The annual Gershman Philadelphia Jewish Film Festival (GPJFF) Fall Fest is going ahead in November as it normally does. For its 40th year, the lineup includes the usual mix of films about various aspects of the American Jewish experience, as well as films from Israel, about the Holocaust, and about food culture.
This year, like most local film festivals, GPJFF will be running in a virtual format, starting Saturday, November 7 through November 21.
Keeping the film rolling
Matthew Bussy, the GPJFF festival manager, told BSR in an interview that it was a foregone conclusion since the summer that the festival would go virtual. In addition, the festival will include five movies that were originally planned for inclusion in GPJFF's Lindy CineMondays series back in the spring.
The online festival will be using CineSend, the same online platform used by the recent Philadelphia Film Festival, which Bussy called "very similar to Netflix or Hulu," and it will even be available on a special Roku and Apple TV app. Bussy also said that nearly the entire lineup consists of films that have not been shown in Philadelphia before. One film, the Latvian film The Sign Painter, is having its North American premiere, on November 19.
The festival's opening night film is Golden Voices, a one-night-only virtual screening on Saturday, November 7. The Israeli narrative feature, directed by Evgeny Ruman, is in Russian and Hebrew, and tells the story of Soviet Jews who migrated to Israel in the 1990s.
They Ain't Ready For Me premieres on November 8. The documentary feature, directed by Brad Rothschild, tells the story of Tamar Manasseh, a Black Jewish woman in Chicago studying to become a rabbi while working as an activist against gun violence in the city.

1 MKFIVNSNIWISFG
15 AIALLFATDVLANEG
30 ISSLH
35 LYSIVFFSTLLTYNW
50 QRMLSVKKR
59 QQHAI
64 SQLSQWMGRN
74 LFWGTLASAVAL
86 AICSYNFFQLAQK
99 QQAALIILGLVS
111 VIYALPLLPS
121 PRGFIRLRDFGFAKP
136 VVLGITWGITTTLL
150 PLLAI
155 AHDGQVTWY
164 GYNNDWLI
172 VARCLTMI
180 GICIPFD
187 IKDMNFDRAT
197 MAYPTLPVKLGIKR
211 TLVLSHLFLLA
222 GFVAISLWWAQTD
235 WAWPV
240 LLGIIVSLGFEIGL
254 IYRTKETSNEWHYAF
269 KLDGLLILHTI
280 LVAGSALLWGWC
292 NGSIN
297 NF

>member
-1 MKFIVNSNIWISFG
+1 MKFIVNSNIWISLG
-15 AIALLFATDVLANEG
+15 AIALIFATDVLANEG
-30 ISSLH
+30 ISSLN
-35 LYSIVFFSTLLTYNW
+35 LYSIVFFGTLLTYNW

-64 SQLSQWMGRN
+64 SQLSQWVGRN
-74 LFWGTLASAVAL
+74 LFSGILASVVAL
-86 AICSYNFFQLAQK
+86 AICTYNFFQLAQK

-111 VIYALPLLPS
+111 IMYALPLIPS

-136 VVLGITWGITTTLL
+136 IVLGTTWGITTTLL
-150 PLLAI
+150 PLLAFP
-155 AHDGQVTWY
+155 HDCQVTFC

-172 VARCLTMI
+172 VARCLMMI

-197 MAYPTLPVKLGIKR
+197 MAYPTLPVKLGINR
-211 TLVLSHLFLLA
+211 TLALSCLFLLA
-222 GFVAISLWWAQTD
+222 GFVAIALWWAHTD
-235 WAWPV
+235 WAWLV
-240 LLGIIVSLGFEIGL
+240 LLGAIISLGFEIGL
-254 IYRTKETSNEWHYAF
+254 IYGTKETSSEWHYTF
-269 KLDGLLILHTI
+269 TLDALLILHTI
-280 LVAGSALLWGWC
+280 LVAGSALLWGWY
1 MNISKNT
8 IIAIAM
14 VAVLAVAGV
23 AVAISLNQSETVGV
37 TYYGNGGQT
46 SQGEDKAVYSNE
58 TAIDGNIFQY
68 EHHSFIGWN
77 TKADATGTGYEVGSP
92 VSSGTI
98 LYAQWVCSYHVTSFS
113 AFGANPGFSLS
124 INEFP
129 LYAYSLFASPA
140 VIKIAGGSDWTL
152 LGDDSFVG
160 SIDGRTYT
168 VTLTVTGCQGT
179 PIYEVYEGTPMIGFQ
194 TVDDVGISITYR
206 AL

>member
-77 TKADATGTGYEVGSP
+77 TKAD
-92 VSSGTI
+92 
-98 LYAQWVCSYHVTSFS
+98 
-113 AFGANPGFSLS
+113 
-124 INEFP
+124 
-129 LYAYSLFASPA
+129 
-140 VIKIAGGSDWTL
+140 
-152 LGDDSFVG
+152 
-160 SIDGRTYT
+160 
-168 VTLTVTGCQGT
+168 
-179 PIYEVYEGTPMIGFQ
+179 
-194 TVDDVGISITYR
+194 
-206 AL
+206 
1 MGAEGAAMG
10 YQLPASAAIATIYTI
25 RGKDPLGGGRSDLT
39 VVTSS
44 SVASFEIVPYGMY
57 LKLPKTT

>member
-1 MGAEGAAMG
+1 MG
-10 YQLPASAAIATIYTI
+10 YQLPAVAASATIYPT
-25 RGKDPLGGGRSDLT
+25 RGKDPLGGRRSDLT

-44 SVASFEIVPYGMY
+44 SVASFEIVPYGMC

On the same day, the festival will present Born in Jerusalem and Still Alive, directed by Yossi Asia and David Ofer. The film is a story of a young man in Israel who offers tours of terrorist attack sites and learns to confront his PTSD. Sublet, from Israeli director Eytan Fox, is about the same-sex romance between an American (John Benjamin Hickey) and an Israeli (Niv Nissim.)
When Hitler Stole Pink Rabbit, a film directed by Caroline Link, premieres on November 9. The drama tells the story of a girl during World War II who loses her beloved pink rabbit.
On November 10 the festival streams Ruthy Pribar’s Asia, another film on the Tribeca Film Festival docket from the spring. The Israeli drama, with Unorthodox star Shira Haas, follows thirty-five-year-old Asia and her daughter Vika after they immigrate to Jerusalem from Russia. Finishing the Tribeca trifecta is Honeymood, a Centerpiece film, also from Israel, directed by Talya Lavie. It follows a bride and groom in conflict as they embark on an urban odyssey through the streets of Jerusalem.
Oren Jacoby’s documentary On Broadway chronicles Jews and their history on Broadway. It premieres on November 16. Later, Shared Legacies: The African American Jewish Civil Rights Alliance, a film that visits historical lessons of Black-Jewish cooperation. The festival closes November 21 with Breaking Bread, Beth Elise Hawk’s documentary about Dr. Nof Atanma-Ismaeel, a Muslim chef who won the Israeli version of Master Chef. It’s tagline? “Hummus has no borders.”
Several free events decorate the festival, including an online master class called “I Am Smart and Everyone Else is Wrong: Writing for Television” on November 15 at 1pm. The class will be taught by Raphael Bob-Waksberg, the creator of the acclaimed Netflix animated series Bojack Horseman.
What, When, Where, and Accessibility:
The Gershman Philadelphia Jewish Film Festival Fall Fest 2020 runs Saturday, November 7, through Saturday, November 21. Streams of the films are $15 each, with all-access passes available for $180 per week. Tickets are available online.
Some films are only available for Pennsylvania residents. Others are available for residents in Pennsylvania, New Jersey, and Delaware. Some films have subtitles and/or other language audio options. Check each film to see what options are available.
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